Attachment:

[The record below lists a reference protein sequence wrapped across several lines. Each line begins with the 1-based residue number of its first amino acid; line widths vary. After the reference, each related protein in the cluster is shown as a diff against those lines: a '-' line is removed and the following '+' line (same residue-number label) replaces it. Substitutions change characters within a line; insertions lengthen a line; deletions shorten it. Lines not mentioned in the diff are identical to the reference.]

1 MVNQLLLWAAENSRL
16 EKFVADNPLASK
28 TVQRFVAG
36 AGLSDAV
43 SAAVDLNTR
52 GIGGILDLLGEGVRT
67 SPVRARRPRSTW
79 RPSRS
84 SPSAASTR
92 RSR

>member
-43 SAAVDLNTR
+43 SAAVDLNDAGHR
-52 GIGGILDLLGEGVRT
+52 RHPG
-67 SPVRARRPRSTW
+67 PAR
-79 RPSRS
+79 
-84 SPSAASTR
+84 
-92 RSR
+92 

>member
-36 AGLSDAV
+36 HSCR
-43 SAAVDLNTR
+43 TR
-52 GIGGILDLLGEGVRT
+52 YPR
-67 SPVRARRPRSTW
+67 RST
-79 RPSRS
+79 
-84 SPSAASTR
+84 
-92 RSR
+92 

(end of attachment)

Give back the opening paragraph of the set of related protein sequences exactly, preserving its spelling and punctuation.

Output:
[The record below lists a reference protein sequence wrapped across several lines. Each line begins with the 1-based residue number of its first amino acid; line widths vary. After the reference, each related protein in the cluster is shown as a diff against those lines: a '-' line is removed and the following '+' line (same residue-number label) replaces it. Substitutions change characters within a line; insertions lengthen a line; deletions shorten it. Lines not mentioned in the diff are identical to the reference.]